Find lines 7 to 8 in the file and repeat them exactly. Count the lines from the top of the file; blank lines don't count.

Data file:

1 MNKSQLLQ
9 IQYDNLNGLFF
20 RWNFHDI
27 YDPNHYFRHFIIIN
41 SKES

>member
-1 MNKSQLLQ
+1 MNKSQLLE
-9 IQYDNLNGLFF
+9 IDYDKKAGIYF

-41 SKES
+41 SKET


-1 MNKSQLLQ
+1 MNKSQLLE